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Atlanta Neighborhood Guide for Imaging USA Attendees - PPA Today

Atlanta Neighborhood Guide for Imaging USA Attendees

gwcc_blog.jpgAs we continue counting down the days to Imaging USA 2013 at Atlanta's Georgia World Congress Center on January 20 - 22, 2013, take some time to learn about the various neighborhoods of Atlanta and what they have to offer to visitors. You're bound to have some down time between Imaging USA programs that will be perfect for exploring the city!

Here's a rundown of the Atlanta neighborhoods - starting downtown where the Georgia World Congress Center is located - from the Atlanta Convention and Visitor's Bureau to help you make the most of your Imaging USA experience
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In the middle of it all, Downtown's core pulses energy into the rest of Atlanta. It's a livable center, populated with city dwellers, businesses and world-class attractions such as the Georgia Aquarium, the World of Coca-Cola and a centerpiece urban park with roots in the Olympic Games. Sure, downtown may be Atlanta's tourist hub, but it's the ideal place to start an exploration.

Style and substance take center stage in Midtown along Peachtree Street. The famed boulevard maintains a friendly feel while it cuts a swath of culture that connects the marquee events at the Fox Theatre at one end, to the High Museum of Art, the Woodruff Arts Center and the Grammy-winning Atlanta Symphony Orchestra in the middle, on to the Savannah College of Art and Design at the other end. Locals thrive on the tree-lined lanes just beyond, and they congregate to play at Piedmont Park.

Bold and brazen Buckhead cradles the bedroom communities of the up-and-coming as well as the city's Fortune 500 families. In Buckhead, Peachtree becomes Rodeo Drive with hospitable Southern accent, growing fashionable boutiques on attractive side streets. Boutique shoppers breeze past Sir Elton John's condo to ferret out the latest in fashion trends at out-of-the-way galleries for on-trend clothes. From just about any point in Buckhead, you're within shouting distance of a memorable four-star restaurant where foodies get their kicks.

Westside, a blending of Georgia Tech culture with nearby loft communities, has sprung into a focal point for a new design district in old industrial spaces. It's the go-to-place for interiors mavens looking for lighting and textiles and fabric and furniture. Like other Atlanta neighborhoods, the dining scene keeps improving here. Long-time homesteaders Anne Quatrano and Clifford Harrison's famous Bacchanalia restaurant begat the city's best kitchen shop, Star Provisions, plus two other restaurants, Quinones and Abattoir. Nearby top-rated Miller Union, Flip Burger Boutique, and Antico Pizza Napoletana join the throngs of eateries catering to the city's sophisticated palate.

Some Atlanta neighborhoods reach back to the city's early days, like the style of American heritage homes that populate Margaret Mitchell's Ansley Park just beyond the walls of the High Museum. Others, like Inman Park, combine small urban green spaces among winding boulevards lined with colorful Queen Anne's and Victorians in the city's first planned suburb. Both offer walking tours where their classic architecture and landscape design jut up against the skyscraper backdrop.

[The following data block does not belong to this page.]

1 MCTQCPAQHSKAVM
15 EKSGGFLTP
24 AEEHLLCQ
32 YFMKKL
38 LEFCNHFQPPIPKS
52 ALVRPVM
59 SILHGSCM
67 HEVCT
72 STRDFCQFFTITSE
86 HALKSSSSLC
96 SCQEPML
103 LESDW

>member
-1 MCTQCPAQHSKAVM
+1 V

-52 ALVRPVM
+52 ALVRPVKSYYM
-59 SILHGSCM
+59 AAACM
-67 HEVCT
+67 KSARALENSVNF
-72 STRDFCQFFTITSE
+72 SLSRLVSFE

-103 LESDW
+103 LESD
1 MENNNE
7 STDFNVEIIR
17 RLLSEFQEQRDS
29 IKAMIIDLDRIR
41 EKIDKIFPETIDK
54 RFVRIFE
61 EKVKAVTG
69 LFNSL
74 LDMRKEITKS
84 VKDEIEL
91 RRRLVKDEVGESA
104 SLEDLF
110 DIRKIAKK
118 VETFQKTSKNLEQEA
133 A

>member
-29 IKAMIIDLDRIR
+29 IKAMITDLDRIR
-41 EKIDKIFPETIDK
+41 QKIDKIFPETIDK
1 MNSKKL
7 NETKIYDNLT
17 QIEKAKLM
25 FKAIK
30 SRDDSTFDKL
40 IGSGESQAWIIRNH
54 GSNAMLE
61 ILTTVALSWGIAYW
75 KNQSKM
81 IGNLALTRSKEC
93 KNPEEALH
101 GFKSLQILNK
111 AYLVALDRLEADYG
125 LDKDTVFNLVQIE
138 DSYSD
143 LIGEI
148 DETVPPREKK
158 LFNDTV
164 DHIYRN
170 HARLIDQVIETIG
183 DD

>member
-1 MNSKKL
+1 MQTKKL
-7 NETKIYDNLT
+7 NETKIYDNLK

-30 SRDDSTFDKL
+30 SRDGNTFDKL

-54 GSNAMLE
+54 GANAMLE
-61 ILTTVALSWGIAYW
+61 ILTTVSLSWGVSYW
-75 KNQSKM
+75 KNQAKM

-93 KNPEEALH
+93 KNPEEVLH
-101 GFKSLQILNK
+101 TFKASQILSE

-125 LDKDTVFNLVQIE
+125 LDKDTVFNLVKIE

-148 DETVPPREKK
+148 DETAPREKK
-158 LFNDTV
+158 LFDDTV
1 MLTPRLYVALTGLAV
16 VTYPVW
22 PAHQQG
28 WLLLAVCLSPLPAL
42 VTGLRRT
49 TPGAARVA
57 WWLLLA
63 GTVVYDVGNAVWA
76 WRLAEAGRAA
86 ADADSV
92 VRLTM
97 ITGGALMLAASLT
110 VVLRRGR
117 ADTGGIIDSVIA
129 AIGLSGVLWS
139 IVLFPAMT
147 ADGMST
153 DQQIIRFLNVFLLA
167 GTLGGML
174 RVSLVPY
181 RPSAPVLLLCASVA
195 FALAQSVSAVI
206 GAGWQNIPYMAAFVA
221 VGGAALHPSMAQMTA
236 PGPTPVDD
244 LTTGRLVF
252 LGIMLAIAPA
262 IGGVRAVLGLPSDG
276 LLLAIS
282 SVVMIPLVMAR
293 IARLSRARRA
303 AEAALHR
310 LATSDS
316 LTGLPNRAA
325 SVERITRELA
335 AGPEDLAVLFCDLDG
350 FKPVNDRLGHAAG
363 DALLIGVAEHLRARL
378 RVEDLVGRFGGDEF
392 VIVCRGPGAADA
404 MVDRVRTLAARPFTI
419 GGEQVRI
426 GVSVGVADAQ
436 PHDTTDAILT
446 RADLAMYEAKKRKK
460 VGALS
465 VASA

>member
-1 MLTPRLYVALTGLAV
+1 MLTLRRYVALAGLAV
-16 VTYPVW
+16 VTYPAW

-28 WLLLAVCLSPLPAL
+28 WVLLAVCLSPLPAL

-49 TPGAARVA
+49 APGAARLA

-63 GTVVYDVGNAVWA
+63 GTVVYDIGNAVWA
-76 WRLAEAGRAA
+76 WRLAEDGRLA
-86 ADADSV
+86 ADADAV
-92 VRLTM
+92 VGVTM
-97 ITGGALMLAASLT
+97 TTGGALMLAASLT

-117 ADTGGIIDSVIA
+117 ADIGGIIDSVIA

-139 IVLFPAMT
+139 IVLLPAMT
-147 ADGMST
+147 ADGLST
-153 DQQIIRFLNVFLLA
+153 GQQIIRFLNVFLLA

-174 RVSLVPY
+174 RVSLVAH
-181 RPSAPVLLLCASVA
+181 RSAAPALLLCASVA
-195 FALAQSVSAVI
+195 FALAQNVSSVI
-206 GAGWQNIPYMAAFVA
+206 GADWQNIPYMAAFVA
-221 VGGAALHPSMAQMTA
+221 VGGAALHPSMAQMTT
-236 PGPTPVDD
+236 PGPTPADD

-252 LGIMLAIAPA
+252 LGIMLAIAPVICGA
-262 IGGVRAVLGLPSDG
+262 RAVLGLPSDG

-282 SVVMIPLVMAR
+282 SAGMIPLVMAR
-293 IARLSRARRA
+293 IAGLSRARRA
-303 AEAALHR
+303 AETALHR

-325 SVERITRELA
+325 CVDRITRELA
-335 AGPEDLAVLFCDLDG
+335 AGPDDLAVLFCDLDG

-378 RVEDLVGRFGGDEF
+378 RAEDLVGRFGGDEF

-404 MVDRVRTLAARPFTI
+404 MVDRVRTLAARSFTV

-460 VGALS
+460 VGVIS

On weekends, locals push baby strollers to the farmers market in Morningside, while others stop for a pastry at Alon's in Virginia-Highland, dawdle in Highland Woodworking or try on fashion statements in Bill Hallman. Just a few blocks over, the scene edges into a Bohemian style, where vintage dress matches the creativity of tattoos in Little Five Points. While spots like Junkman's Daughter have become de rigueur for the young, others can't resist the kitschy places like Star Community Bar and Vinyl Lounge, with a shrine to Elvis. He is the King, after all. But all is not grunge here. Performing arts venues such as Seven Stages, Dad's Garage, and Variety Playhouse lend artistic authenticity to Little Five.

Some of the city's hottest neighborhoods show the courage of citizens to keep the best and create the new. Southwest of downtown, Castleberry Hill etches out a space among former warehouses. Today, art galleries mix with wine bars and tapas lounges for lively Friday Art Walks. While on the southeast side, the Sweet Auburn Community continues to flourish. Originally the epicenter of African American commerce in the South, the former richest Black street in America--Auburn Avenue--houses a curb market, bakeries, and clubs near the MLK National Park and Ebenezer Baptist Church. The newest downtown addition, Luckie Marietta District, is booming with excitement with attractions like the Georgia Aquarium and the World of Coke. Stretching all the way to the Georgia World Congress center, it boasts a number of eateries and attractions all within walking distance.

Now that you know the neighborhoods of Atlanta, we hope to see you here in January for Imaging USA!

Read more about Imaging USA.

Read more about Atlanta
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This page contains a single entry by Professional Photographers of America (PPA) published on May 24, 2012 4:29 PM.

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